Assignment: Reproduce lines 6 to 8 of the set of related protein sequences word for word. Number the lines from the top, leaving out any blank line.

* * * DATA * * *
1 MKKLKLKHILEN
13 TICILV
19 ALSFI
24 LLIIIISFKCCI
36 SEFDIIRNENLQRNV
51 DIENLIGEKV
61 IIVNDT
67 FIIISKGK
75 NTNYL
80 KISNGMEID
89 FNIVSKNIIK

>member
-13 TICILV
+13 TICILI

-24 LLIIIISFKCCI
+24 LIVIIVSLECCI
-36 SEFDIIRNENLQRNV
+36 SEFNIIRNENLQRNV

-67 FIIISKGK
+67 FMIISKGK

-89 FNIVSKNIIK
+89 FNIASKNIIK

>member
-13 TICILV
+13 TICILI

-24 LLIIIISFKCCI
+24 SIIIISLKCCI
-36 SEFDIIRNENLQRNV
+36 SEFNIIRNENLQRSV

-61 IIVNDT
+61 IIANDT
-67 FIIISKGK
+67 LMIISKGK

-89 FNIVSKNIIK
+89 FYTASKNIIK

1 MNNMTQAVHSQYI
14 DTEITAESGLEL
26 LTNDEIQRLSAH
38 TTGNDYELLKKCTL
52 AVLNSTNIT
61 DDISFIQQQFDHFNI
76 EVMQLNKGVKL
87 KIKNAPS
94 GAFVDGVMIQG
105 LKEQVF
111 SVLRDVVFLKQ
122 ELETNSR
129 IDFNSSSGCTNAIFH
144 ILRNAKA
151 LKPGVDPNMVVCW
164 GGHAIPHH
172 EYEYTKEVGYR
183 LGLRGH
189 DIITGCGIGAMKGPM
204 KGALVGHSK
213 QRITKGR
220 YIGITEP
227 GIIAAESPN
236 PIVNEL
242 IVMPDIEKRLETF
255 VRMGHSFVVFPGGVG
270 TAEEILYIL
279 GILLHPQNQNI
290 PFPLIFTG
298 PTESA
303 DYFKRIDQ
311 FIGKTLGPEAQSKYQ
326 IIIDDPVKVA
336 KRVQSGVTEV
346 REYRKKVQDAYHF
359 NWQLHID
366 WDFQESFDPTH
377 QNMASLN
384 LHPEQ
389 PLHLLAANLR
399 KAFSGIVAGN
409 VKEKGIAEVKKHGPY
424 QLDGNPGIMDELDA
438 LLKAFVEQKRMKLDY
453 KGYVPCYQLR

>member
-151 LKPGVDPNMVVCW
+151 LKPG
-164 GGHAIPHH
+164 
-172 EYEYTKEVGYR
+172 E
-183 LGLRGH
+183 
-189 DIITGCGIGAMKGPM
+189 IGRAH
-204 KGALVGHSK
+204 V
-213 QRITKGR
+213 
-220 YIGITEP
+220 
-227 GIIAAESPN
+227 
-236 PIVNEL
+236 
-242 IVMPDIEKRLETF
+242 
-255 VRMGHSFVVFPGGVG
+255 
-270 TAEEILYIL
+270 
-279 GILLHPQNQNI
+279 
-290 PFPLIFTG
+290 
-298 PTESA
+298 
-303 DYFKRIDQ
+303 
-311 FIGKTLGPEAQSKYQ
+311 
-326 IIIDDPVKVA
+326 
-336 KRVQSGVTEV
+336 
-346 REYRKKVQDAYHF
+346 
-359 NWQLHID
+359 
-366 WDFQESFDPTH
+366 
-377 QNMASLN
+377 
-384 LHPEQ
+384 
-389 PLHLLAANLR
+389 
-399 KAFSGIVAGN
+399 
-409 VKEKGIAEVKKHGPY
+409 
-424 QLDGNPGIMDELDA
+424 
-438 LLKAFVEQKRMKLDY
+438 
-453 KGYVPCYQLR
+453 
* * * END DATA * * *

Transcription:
51 DIENLIGEKV
61 IIVNDT
67 FIIISKGK